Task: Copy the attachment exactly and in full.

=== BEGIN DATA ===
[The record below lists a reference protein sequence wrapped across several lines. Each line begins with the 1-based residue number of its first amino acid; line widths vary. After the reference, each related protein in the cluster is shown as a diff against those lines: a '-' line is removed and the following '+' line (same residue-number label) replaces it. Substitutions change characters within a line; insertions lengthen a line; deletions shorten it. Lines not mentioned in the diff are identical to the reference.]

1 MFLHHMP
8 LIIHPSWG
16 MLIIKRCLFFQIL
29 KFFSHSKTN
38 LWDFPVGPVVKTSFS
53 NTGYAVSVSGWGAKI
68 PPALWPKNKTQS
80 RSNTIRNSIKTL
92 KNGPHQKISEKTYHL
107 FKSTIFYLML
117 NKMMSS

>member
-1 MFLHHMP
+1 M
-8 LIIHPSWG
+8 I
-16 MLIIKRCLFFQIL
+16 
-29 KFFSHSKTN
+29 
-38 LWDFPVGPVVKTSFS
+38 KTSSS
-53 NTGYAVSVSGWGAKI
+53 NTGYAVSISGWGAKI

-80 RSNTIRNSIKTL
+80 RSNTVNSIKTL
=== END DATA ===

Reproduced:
[The record below lists a reference protein sequence wrapped across several lines. Each line begins with the 1-based residue number of its first amino acid; line widths vary. After the reference, each related protein in the cluster is shown as a diff against those lines: a '-' line is removed and the following '+' line (same residue-number label) replaces it. Substitutions change characters within a line; insertions lengthen a line; deletions shorten it. Lines not mentioned in the diff are identical to the reference.]

1 MFLHHMP
8 LIIHPSWG
16 MLIIKRCLFFQIL
29 KFFSHSKTN
38 LWDFPVGPVVKTSFS
53 NTGYAVSVSGWGAKI
68 PPALWPKNKTQS
80 RSNTIRNSIKTL
92 KNGPHQKISEKTYHL
107 FKSTIFYLML
117 NKMMSS

>member
-1 MFLHHMP
+1 M
-8 LIIHPSWG
+8 I
-16 MLIIKRCLFFQIL
+16 
-29 KFFSHSKTN
+29 
-38 LWDFPVGPVVKTSFS
+38 KTSSS
-53 NTGYAVSVSGWGAKI
+53 NTGYAVSISGWGAKI

-80 RSNTIRNSIKTL
+80 RSNTVNSIKTL